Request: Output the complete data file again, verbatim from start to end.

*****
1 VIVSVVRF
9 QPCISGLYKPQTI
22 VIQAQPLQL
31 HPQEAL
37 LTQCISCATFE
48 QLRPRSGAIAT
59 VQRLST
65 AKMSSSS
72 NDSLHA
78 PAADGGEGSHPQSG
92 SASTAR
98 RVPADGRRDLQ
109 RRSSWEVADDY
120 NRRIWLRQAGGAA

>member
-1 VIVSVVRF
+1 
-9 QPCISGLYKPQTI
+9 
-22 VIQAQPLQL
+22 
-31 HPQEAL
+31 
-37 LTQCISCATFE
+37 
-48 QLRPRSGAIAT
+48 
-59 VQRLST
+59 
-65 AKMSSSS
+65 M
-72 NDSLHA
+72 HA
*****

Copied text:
1 VIVSVVRF
9 QPCISGLYKPQTI
22 VIQAQPLQL
31 HPQEAL
37 LTQCISCATFE
48 QLRPRSGAIAT
59 VQRLST
65 AKMSSSS
72 NDSLHA
78 PAADGGEGSHPQSG
92 SASTAR
98 RVPADGRRDLQ
109 RRSSWEVADDY
120 NRRIWLRQAGGAA

>member
-1 VIVSVVRF
+1 
-9 QPCISGLYKPQTI
+9 
-22 VIQAQPLQL
+22 
-31 HPQEAL
+31 
-37 LTQCISCATFE
+37 
-48 QLRPRSGAIAT
+48 
-59 VQRLST
+59 
-65 AKMSSSS
+65 M
-72 NDSLHA
+72 HA